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Moving on Up: Transitioning Children with Disabilities from High School to College and Beyond

As high school draws to a close, the excitement of entering a new phase of life often comes hand in hand with uncertainty, particularly for children with disabilities and their families. The transition from high school to college or job placement can be both exhilarating and challenging, requiring careful planning, support, and access to resources. In this blog post, we explore the journey of children with disabilities as they navigate post-secondary education or employment, and the services available to assist them in this significant transition.

Understanding the Transition Process

For children with disabilities, the transition from high school to college or job placement involves several key considerations:

1. Identifying Goals: It's essential to identify the individual goals and aspirations of the student. Whether pursuing higher education or entering the workforce, understanding personal interests and strengths is crucial. Setting goals that will help move your child along in the transition process is a crucial part of the students current IEP process.

2. Navigating Support Services: Students with disabilities may require accommodations and support services to succeed in college or employment. Understanding the available resources and how to access them is vital for a smooth transition. These guides and assessments, help teachers and caregivers understand what accommodations a child might need to succeed

3. Advocacy and Self-Advocacy: Encouraging self-advocacy skills empowers students to effectively communicate their needs and navigate challenges independently. Additionally, parents and caregivers may need to advocate on behalf of their child to ensure access to necessary services and accommodations.

Transition Services and Planning

High schools are required to provide transition services to students with disabilities as part of the Individuals with Disabilities Education Act (IDEA). These services aim to support students in achieving their post-secondary goals and may include:

- Transition Planning: Individualized transition plans (ITPs) are developed to outline goals, services, and activities to support the student's transition to adulthood. This plan is crafted collaboratively with input from the student, parents, educators, and relevant professionals. on the federal level OSERS and NTACT:C ,both provide transition assistance to those starting and even further along on their transition journey. In New York, NYSED and OPWDD both offer transition assistance.

- Vocational Training and Work Experience: High schools often offer vocational training programs and opportunities for students to gain work experience through internships, job shadowing, or part-time employment. These experiences help students explore career interests and develop valuable skills for the workforce. The OSEP Partnership here in NY, also offers assistance in post school preparation. similar programs are available throughout the 50 states.

- College Preparation: For students pursuing higher education, guidance counselors and special education professionals can provide assistance with college selection, application processes, and securing accommodations through disability support services offices.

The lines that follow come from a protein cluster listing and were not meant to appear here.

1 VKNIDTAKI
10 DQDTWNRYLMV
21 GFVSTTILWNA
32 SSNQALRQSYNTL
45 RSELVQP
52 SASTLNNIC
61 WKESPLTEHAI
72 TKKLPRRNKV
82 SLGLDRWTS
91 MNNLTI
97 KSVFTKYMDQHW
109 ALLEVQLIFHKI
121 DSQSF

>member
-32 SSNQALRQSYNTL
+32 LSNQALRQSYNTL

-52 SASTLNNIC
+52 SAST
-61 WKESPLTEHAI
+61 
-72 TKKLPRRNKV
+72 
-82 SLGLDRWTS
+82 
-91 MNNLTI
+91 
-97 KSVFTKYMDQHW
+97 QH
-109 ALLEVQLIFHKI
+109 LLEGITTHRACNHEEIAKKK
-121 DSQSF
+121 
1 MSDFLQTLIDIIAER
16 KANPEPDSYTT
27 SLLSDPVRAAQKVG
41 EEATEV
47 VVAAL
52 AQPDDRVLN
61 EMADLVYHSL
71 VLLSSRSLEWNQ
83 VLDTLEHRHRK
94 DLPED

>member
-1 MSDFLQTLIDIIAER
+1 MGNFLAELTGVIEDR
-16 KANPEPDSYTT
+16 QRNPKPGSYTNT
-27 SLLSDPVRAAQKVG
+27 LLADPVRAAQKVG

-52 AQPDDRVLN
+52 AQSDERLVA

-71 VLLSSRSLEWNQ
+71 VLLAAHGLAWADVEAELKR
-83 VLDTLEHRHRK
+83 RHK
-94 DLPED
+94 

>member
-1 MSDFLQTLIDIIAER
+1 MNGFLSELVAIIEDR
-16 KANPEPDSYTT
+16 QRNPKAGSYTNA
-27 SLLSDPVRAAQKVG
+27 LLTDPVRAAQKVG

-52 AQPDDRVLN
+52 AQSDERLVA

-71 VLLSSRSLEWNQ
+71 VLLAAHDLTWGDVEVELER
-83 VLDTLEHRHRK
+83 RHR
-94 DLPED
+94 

student studying with headphones to hear audio ext

Services and Accommodations in College

Upon entering college, students with disabilities are entitled to reasonable accommodations under the Americans with Disabilities Act (ADA) and Section 504 of the Rehabilitation Act. Common accommodations include:

- Extended Time on Exams: Students may receive additional time to complete exams or assignments.

- Accessible Materials: Access to textbooks, course materials, and technology in alternative formats, such as audio or electronic text.

- Note-taking Support: Access to lecture notes, peer note-takers, or recording devices.

- Accessible Facilities: Ensuring physical accessibility to classrooms, labs, and other campus facilities.

Colleges and universities typically have disability support services offices staffed with professionals who coordinate accommodations and provide support to students with disabilities throughout their academic journey.

young adult cutting wood at work

Job Placement and Support

For students transitioning directly into the workforce, various programs and services exist to facilitate job placement and career development:

- Vocational Rehabilitation Services: State vocational rehabilitation agencies offer counseling, job training, assistive technology, and other support services to individuals with disabilities seeking employment. In NY, ACCES-VR, assists young adults with job placements among various vocations.

- Job Coaching and Support: Some organizations provide job coaching and support services to help individuals with disabilities develop job skills, navigate workplace challenges, and achieve success in their chosen careers.

- Workplace Accommodations: Employers are required to provide reasonable accommodations to employees with disabilities under the ADA. These accommodations may include modified work schedules, adaptive equipment, or alterations to job duties.

The transition from high school to college or job placement is a significant milestone for children with disabilities and their families. Through careful planning, access to support services, and collaboration among educators, parents, and community resources, students can successfully navigate this transition and pursue their academic and career goals. By fostering self-advocacy skills, promoting inclusivity, and ensuring access to necessary accommodations, we can empower individuals with disabilities to thrive in their chosen paths beyond high school.

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